Halloween and dressing up as your favorite ghoul, superhero, or pop icon go together so well the two are inseparable, though that was not always the case. Before there were costumes and candy on October 31st, there was All Saint’s Day, known also as All Hallows or Hallowmas, on November 1st. While some rural areas celebrated this solemnly, in cities there were parades and parties commonly associated with Halloween today. The first recorded Halloween costumes were in Scotland in 1895, followed quickly by the first reported trick-or-treating, then called guising, in 1911 in Kingston, Ontario. These first Halloween costumes were mostly homemade using masks or makeup used to disguise children while they collected treats around their towns. Mass produced costumes as we know them today began in the 1930s when trick-or-treating had become widely popular in America.
Now, Halloween is an established industry coming in at 2nd behind Christmas as the largest commercial holiday. An estimated 148 million Americans will take part in Halloween celebrations this year and will spend $23.37 per person on a costume. Many of these will be store bought, but these come at a higher price than just the tag. Most costumes are made from petroleum-based vinyl and fabrics filled with dioxins and phthalates, both major pollutants that are harmful to human health as well as the environment. Modern masks made out of plastic or latex can also be filled with toxic chemicals that can harm children wearing them before they end up doing more damage in landfills.
For a greener and cheaper way to celebrate All Saint’s Eve this year, returning to homemade costumes is the best option. Going homemade makes for a fun and creative challenge that can be as simple and imaginative as you like. Classic children’s costumes like cardboard robots (that can be recycled in the morning) and sheet ghosts never go out of style, but there are endless possibilities from a vintage look from the back of the closet to a modern Lady Gaga made from the weirdest things you can find and some crazy face paint. Once your child has put together their unique and green costume, you can show off your work by participating in Moss Rock Festival and Alabama Baby and Child Magazine’s first “Green Halloween Costume Contest”.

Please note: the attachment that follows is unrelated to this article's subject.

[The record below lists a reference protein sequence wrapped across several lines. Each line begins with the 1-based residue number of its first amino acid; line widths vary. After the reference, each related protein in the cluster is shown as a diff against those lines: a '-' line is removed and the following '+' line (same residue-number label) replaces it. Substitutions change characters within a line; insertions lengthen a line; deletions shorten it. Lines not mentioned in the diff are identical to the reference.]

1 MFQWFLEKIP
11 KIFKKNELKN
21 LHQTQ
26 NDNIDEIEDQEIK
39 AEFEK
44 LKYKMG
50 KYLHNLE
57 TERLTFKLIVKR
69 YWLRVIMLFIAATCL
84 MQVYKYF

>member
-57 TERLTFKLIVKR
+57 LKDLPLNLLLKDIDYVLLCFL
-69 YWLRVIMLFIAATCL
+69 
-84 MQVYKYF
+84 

To enter the contest, take a photo of your child wearing their creation, then email your photo to [email protected]. Also, please post your pic on Moss Rock Festival’s and Alabama Baby & Child’s Facebook pages. The winner will be announced October 30th via Facebook and will be featured in next year’s Alabama Baby & Child’s Fall issue. They will also receive a gift certificate for art supplies at Forstall Art Center, front row access to cool art workshops at the WonderKid Studios, plus VIP parking for mom and/or dad at the festival site – The Preserve, a classic American neighborhood in Hoover.
Click here to read more about the contest and how you can build your costume in Alabama Baby & Child’s Fall issue.
Check out the following links for costume inspiration and ways you can make your costume more earth friendly:
– Written by Sarah Hendley